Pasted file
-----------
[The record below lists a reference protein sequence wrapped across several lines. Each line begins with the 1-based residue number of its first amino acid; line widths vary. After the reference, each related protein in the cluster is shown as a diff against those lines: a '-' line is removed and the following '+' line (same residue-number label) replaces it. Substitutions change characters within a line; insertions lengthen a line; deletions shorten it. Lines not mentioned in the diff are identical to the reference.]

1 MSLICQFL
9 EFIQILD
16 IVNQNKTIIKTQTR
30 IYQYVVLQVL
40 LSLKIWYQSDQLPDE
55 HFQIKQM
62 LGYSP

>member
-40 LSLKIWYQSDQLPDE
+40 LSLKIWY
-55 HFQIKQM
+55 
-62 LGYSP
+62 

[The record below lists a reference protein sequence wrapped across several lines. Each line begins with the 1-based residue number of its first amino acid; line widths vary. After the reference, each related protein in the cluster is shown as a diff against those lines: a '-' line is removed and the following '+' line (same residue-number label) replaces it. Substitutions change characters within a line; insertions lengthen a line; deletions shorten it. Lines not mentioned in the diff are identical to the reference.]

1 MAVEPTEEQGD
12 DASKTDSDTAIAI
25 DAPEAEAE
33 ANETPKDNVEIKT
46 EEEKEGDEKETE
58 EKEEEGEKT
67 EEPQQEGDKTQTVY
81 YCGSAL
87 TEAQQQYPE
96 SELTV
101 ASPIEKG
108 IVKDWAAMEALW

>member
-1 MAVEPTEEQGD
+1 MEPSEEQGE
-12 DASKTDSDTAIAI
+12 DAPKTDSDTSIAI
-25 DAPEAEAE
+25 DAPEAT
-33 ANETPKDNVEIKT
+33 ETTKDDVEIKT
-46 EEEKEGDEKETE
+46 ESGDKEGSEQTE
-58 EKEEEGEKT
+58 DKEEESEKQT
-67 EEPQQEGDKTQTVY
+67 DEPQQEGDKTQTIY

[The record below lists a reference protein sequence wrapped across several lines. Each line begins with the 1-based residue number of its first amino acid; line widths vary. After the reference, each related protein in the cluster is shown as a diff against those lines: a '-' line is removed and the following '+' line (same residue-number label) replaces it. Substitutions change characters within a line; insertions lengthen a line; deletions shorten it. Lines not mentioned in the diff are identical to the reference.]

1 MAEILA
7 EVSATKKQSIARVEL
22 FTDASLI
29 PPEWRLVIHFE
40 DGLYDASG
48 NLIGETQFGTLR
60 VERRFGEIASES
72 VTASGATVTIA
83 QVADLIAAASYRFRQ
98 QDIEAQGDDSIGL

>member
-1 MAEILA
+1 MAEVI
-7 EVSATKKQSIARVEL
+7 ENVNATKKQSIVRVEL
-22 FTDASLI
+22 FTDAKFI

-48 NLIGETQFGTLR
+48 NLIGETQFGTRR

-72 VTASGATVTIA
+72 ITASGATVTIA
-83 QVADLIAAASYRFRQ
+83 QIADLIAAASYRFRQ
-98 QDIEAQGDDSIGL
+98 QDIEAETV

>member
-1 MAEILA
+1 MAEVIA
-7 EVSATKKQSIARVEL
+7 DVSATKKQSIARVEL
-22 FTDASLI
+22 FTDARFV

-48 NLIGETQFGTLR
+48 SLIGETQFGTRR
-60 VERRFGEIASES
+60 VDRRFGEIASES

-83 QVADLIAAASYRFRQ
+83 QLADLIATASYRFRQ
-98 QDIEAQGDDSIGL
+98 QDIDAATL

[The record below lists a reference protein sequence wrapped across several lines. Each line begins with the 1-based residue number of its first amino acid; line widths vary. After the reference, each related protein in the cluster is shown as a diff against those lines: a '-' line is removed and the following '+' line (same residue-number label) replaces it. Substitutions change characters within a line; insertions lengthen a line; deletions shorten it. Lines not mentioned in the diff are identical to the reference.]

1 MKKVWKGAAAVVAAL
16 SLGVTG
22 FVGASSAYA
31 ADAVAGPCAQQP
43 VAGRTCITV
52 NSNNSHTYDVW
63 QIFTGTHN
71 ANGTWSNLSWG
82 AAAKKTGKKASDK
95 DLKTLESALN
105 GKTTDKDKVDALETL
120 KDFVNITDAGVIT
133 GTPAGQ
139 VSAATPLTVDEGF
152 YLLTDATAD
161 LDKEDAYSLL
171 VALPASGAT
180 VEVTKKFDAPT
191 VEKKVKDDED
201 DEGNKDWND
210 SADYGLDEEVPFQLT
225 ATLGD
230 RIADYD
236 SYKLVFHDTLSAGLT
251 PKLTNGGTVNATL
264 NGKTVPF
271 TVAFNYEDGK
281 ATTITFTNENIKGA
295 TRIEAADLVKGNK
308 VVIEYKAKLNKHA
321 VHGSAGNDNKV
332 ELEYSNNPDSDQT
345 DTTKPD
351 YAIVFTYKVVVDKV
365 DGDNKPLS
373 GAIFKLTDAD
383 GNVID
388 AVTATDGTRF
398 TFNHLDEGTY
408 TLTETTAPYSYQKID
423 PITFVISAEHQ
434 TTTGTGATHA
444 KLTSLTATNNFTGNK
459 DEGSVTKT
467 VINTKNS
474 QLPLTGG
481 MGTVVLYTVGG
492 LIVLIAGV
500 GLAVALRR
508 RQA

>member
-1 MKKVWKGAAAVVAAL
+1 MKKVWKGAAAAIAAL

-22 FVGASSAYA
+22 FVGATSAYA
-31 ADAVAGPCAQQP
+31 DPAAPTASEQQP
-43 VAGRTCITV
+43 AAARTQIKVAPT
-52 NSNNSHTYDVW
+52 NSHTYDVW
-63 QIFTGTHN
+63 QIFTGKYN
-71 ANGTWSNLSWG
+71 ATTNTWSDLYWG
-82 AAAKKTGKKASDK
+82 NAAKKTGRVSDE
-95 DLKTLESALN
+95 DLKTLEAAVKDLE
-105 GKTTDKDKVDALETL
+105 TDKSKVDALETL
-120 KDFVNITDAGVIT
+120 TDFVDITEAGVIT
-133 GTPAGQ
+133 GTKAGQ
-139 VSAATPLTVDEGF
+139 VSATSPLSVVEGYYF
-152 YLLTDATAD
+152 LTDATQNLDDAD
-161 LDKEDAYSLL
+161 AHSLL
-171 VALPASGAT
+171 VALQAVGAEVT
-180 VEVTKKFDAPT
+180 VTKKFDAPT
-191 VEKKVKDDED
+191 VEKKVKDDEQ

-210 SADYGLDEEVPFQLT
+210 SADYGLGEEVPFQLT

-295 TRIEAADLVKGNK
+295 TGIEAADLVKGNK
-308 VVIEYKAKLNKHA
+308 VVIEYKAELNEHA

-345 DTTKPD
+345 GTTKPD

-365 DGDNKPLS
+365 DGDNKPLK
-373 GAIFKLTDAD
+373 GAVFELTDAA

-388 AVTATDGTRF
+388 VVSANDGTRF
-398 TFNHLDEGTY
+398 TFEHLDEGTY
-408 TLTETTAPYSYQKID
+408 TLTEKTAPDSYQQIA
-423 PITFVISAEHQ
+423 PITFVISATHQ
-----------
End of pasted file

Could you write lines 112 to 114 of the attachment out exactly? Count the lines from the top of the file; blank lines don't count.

271 TVAFNYEDGK
281 ATTITFTNENIKGA
295 TRIEAADLVKGNK